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By admin | September 10th, 2013

Book chronicles WWII Marine cinematographer

REVIEW: My Brother’s Letters
Amazon Paperback:  $$11.59, Kindle:  $5.95
One of the interesting things about this Association is the historical data that turns up from unexpected sources.  Take “My Brother’s Letters,” a self-published paperback (and ebook) written by James Watson and chronicling the action of his Marine cinematographer brother during World War II.

Somewhat like Linda Keaton-Lima’s “War Is Not Just For Heroes,” the dispatches recorded by her dad, CC Red Canup, Watson’s brother, Robert described his training and his combat in letters sent to his family and collected by his mother.  Unlike Red, however, Robert was killed while filming combat action on Okinawa.

What is particularly interesting for our photo members  are Robert’s description of his photo and cinematography training at Quantico, the difficulties in obtaining equipment, and his ultimate rights of passage as a combat photographer. The book is filled with photos of many of the World War II Marine photographers that many of us knew.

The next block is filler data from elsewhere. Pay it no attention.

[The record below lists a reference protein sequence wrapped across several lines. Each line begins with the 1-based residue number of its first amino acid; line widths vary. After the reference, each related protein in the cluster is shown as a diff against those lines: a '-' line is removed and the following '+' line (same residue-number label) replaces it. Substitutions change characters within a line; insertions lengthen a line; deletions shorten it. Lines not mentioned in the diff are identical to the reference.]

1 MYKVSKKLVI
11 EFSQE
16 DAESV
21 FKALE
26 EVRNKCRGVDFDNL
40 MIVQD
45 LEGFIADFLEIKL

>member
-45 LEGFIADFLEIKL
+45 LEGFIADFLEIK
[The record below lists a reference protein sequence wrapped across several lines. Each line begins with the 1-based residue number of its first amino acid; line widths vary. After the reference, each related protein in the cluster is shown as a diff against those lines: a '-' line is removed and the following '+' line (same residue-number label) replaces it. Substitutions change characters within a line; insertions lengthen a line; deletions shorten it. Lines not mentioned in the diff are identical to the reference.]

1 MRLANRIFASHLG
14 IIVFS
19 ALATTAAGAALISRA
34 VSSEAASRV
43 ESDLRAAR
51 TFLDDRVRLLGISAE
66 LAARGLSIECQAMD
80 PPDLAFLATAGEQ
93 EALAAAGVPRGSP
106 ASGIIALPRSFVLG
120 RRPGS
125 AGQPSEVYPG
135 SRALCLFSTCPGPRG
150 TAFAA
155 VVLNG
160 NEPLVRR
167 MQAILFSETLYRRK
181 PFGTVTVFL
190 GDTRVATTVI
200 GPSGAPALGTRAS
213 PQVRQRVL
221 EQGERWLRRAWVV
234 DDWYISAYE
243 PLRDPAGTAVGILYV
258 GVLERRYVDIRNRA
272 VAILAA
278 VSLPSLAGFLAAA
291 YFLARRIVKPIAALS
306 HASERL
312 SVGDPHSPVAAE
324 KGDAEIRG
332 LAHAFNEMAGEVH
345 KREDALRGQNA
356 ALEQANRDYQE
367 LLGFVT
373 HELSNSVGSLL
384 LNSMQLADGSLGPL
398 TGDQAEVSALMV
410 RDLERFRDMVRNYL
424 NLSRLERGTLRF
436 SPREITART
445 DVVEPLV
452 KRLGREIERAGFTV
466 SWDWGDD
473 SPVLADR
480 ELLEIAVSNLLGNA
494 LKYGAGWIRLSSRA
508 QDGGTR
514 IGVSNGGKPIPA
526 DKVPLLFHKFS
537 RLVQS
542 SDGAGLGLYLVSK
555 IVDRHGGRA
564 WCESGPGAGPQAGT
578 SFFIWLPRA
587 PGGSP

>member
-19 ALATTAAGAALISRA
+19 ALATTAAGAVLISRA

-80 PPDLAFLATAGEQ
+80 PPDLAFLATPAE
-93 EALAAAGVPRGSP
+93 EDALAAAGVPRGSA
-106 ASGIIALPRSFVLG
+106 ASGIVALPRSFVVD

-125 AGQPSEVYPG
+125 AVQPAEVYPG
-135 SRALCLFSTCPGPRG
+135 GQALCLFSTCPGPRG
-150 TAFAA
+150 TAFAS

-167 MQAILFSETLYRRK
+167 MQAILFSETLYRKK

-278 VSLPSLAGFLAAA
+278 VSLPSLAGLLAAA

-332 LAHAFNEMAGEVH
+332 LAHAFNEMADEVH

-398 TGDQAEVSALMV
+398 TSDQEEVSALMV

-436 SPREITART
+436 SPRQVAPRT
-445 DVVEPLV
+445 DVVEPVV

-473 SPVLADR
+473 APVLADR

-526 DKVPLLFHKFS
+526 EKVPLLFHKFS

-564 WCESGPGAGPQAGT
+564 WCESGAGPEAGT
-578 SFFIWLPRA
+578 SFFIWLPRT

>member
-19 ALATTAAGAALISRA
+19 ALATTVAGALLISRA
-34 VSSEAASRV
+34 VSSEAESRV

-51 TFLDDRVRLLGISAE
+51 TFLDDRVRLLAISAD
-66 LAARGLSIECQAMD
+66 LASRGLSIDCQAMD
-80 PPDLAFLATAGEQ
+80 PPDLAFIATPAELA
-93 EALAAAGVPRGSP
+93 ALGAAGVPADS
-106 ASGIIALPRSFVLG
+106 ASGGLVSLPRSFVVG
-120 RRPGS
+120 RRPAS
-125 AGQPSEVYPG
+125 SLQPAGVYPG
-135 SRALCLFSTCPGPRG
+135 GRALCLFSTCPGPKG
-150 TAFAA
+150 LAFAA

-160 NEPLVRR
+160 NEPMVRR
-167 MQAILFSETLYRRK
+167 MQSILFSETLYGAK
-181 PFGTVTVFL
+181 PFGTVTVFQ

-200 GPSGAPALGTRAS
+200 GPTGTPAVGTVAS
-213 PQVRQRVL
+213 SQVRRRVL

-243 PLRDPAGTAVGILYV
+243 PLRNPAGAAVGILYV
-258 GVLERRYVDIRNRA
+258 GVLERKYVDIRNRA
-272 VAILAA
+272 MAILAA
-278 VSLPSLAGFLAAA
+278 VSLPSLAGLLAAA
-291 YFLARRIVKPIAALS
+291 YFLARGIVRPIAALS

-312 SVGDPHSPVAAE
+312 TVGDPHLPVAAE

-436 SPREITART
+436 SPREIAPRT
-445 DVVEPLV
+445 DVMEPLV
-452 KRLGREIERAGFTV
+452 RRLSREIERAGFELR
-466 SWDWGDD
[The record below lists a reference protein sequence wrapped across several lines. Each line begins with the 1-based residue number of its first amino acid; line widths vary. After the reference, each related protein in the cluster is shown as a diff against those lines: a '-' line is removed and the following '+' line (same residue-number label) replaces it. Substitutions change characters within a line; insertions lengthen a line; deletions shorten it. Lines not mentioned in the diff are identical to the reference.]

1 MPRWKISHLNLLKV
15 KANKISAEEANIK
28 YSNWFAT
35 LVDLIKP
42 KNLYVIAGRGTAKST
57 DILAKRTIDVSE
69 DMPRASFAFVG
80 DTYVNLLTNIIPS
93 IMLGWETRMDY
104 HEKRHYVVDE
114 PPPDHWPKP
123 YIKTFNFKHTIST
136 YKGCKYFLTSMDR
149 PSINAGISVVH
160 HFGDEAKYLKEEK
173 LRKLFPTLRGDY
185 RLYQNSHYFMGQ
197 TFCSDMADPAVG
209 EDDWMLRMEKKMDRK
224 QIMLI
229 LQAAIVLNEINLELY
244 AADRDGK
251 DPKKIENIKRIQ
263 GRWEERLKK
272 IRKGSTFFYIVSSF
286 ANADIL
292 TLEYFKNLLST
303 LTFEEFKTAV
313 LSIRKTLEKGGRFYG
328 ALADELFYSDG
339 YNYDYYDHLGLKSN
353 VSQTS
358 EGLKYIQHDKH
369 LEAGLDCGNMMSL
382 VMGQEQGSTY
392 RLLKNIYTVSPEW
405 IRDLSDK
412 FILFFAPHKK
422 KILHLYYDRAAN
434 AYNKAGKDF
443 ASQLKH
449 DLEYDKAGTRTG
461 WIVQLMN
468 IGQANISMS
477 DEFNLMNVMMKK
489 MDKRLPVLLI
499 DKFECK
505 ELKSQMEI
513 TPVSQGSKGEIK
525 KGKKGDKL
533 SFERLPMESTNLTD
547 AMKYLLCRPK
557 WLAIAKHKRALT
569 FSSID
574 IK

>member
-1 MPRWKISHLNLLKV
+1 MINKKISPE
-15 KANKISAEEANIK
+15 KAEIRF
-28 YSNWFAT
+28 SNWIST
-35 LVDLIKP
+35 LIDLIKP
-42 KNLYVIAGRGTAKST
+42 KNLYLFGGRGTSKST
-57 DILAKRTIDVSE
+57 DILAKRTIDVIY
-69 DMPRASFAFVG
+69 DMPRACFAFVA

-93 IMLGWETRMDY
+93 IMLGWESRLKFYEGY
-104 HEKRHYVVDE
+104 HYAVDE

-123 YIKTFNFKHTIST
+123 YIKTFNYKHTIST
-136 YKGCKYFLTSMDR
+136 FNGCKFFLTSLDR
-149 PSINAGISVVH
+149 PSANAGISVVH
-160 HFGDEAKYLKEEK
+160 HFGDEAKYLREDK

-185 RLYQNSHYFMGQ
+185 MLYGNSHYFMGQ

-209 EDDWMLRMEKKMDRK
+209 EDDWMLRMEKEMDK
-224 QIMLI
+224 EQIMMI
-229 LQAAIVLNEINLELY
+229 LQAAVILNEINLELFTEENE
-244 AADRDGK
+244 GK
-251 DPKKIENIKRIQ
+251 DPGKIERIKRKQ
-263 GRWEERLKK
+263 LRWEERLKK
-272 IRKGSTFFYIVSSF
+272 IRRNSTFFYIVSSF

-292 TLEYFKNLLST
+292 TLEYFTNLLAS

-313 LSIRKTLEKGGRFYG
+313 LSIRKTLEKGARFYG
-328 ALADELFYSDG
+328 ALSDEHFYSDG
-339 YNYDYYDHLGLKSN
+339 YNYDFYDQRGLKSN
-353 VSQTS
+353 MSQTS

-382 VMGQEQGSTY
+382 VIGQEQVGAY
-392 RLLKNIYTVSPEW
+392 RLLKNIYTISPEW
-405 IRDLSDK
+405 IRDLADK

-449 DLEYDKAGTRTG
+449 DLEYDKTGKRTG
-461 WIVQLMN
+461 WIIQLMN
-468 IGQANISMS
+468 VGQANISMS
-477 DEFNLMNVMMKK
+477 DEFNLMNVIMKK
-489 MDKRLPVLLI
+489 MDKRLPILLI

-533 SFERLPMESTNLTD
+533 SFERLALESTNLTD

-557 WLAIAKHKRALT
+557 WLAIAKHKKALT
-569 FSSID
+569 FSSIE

Like Denig’s CC Demons, these photo warriors literally learned by doing.  Yes, Bob had excellent training under the tutelage of his legendary leader, Capt. Karl Thayer Soule, but, like Denig’s men (and many of us) plying their trade under fire was a whole ‘nother thing.

Bob describes what it was like using the old Bell and Howell Eyemo 35mm movie camera, having to stop and rewind after 20 or so seconds of filming, then remove the cartridge and replace it, all the while exposed to the tremendous noise of battle and the confusion and terror going on around him.

The book reflects a young man’s growth, his tremendous love of family and his courage in recording the history of the Pacific war.  This is a good read.

As a postscript, the author, James Watson has become an affiliate member of our band of brothers.

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